Unfortunately neither the Cuban bureaucratic regime nor the reformist leaderships of Morales, Chavez or Carrera were prepared to take this step. The latter have remained trapped within capitalism despite initially introducing reforms and taking some measures to encroach on the interests of the ruling class and imperialism. The Cuban regime on the other hand has introduced a series of incremental steps beginning the process of capitalist restoration. These latest developments threaten a further advance in the threat of counter revolution.

Although the easing on travel restrictions will be welcomed other steps represent a threat to the remaining gains conquered by the revolution which. These were already being eroded and dismantled. Any that remain are now under serious threat. The new labour code represents a serious attack on workers’ rights. The age of retirement was raised by 5 years in 2008. The introduction of the “dual currency” exchange whereby some workers are now paid in dollars vastly exacerbated inequality between those paid in dollars and those in pesos. The regime created the ’convertible peso’ or CUC which is pegged 1:1 with the dollar which is used in the tourist sector and imported products. Local products use the local peso CUP which is equal to about 1:25 of the CUC. The government announced its intention to scrap this dual currency but this has not so far been implemented.

This has inevitably boosted the black market. The government established a target of removing over 1 million workers from the state sector and allowing the establishment of thousands of small and medium sized businesses – 500,000 licenses have already been issued – “cuentapropistas”. However, these have centred on small businesses like restaurants – mainly operating from peoples houses.

The number of workers employed in the private sector has increased from approximately 140,000 to 400,000 since 2007. While this is significant it still represents a minority of the total work force of over 5 million.

A bridgehead for capitalist restoration has been developed in the tourist sector which has been the centre thus far of foreign investment from Europe, Canada, Brazil and more recently Chinese enterprises. Prostitution, banished from society following the revolution is now back on the streets of Havana, especially in the tourist areas.

Special Development Zones have been opened like the building of a new port facility in Mariel Bay – financed by investment from Brazilian and Singapore capitalism. This is viewed with a future eye for the ending of the US trade embargo and to capitalise on the expansion of the Panama canal and the new canal being planned in Nicaragua. Here investors will be given 50 years contracts compared with the current 25 year one. Investors can have 100% ownership. They will be charged no labour or local taxes and granted a 10 year reprieve from paying a 12% tax on profits.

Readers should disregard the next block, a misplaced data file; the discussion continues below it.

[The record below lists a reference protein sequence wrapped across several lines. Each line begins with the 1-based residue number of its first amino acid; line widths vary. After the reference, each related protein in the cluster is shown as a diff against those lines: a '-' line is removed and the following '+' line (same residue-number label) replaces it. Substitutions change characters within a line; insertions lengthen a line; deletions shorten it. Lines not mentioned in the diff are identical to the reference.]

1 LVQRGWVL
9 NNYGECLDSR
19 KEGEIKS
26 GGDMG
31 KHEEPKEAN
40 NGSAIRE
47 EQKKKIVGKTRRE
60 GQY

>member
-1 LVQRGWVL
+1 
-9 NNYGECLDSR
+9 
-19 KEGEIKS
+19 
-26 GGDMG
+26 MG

However, despite these developments foreign investors are compelled to negotiate with the government or state run companies. While the Cuban regime still uses some socialist rhetoric, in part reflecting the support which still exists for the revolution, especially amongst the older generation, it increasingly reverts to Jose Marti, the leader of the independence movement against the Spanish colonisers.

The younger generation, desperate to enjoy new freedoms – use of the internet and travel amongst others – have experienced not the gains but the regression of the revolution and economic and social crisis and the stifling dead hand of the bureaucracy

Initially the attraction of the arrival of “cheap goods in the baggage train of imperialism” may hold an initial attraction until the reality of life in capitalist society becomes apparent.

These developments clearly represent an important retrogressive steps in the re-introduction of capitalism. This process is clearly under way in some sectors. However, it is far from completed. Steps towards the “free market” are allowed under continued state supervision, agreement and control. The state still maintains a powerful control and could choke off these steps at any time. Foreign investors still need to negotiate directly with the government or state controlled companies. The decisive sectors of the economy have still not been privatised or sold to foreign capitalists.